A police officer accused of passing information about the phone-hacking investigation to a senior News International executive will face no further action.
The Crown Prosecution Service said there was “no evidence to suggest that the officer had behaved corruptly or dishonestly” during the May 2006 meeting.
The allegation relates to a meeting between a senior Met officer and a News International journalist in 2006, during which “information was imparted to the journalist about the MPS investigation into phone hacking”.
The CPS was asked to consider whether the information passed to the journalist “amounted to an offence of misconduct in a public office”.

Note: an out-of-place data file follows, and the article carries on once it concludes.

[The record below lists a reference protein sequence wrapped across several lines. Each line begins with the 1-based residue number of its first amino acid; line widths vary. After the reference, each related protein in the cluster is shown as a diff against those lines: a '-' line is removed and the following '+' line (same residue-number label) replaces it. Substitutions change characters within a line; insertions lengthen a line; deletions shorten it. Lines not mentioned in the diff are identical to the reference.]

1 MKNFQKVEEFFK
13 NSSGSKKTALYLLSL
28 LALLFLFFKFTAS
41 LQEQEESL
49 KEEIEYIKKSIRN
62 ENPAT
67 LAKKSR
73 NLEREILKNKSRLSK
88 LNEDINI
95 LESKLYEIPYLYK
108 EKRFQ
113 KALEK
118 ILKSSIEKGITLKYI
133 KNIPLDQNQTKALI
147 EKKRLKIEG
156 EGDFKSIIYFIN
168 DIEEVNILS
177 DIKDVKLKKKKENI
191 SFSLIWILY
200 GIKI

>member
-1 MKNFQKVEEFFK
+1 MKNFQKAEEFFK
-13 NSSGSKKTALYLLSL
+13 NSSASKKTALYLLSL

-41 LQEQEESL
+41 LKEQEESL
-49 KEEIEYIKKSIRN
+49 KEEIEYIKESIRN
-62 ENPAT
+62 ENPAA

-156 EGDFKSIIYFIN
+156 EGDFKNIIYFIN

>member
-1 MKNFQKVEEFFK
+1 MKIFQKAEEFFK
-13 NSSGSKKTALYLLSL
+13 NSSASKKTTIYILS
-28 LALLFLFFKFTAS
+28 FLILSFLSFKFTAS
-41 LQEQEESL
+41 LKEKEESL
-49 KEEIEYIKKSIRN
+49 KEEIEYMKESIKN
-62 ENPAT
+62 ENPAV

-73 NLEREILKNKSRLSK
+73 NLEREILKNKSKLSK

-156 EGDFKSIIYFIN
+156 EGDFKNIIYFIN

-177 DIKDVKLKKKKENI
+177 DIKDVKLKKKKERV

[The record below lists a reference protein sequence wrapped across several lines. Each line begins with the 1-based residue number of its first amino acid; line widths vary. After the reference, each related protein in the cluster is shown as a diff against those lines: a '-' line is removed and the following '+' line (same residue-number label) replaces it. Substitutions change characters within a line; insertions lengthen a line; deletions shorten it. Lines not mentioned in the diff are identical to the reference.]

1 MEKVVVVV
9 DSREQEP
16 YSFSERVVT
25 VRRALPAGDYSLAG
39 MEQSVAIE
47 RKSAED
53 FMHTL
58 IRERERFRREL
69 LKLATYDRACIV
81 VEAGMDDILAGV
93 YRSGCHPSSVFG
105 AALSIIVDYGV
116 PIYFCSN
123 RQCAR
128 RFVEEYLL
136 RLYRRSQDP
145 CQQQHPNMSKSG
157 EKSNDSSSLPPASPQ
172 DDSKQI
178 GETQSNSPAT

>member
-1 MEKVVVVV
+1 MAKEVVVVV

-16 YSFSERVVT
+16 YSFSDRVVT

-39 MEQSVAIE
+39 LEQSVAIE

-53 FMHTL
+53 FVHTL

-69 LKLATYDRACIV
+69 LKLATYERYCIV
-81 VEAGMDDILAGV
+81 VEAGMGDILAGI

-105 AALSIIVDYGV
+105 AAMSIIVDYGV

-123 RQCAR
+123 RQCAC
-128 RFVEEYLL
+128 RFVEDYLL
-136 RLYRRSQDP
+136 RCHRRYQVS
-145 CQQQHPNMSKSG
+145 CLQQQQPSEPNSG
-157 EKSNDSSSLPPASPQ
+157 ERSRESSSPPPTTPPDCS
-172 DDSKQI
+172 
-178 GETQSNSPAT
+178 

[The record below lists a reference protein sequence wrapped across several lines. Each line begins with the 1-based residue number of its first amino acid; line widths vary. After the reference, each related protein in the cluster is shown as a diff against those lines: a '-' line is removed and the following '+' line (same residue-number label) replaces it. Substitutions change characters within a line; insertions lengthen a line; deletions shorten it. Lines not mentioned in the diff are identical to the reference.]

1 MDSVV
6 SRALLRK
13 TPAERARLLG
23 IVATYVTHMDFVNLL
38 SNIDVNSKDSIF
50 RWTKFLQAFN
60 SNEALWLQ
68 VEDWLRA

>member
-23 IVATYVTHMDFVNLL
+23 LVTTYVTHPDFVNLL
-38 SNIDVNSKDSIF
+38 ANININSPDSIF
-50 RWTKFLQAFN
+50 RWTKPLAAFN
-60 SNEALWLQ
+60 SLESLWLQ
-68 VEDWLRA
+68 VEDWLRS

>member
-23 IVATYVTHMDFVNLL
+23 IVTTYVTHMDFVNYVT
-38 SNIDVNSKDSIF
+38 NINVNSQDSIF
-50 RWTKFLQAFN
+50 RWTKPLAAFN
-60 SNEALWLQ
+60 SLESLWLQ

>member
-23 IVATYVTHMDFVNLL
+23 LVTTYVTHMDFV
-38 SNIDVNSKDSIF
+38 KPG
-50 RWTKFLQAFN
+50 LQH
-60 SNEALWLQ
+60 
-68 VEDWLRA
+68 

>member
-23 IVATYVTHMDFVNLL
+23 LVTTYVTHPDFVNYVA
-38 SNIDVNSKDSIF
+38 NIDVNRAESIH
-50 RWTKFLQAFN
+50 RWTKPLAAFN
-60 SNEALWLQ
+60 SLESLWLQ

Alison Levitt QC, Principal Legal Advisor to the Director of Public Prosecutions, said: “The purpose of the meeting was to gauge the willingness of the journalist, as a potential victim of crime, to provide a witness statement to support the ongoing prosecution.
“The evidence showed that the meeting had been convened in accordance with the MPS' victim strategy for this investigation. The evidence also showed that the nature of the matters subsequently discussed at the meeting was not such as to amount to wilful misconduct or neglect on the part of the officer, and the conduct was therefore not such as to amount to an abuse of the public's trust.
"There was no evidence to suggest that the officer had behaved corruptly or dishonestly.
"Accordingly, having reviewed the evidence carefully in accordance with the Code for Crown Prosecutors, we have reached the conclusion that there is insufficient evidence to provide a realistic prospect of conviction in this case.
"Given that there is insufficient evidence to prosecute the officer, the question of whether or not it would be in the public interest does not fall for consideration."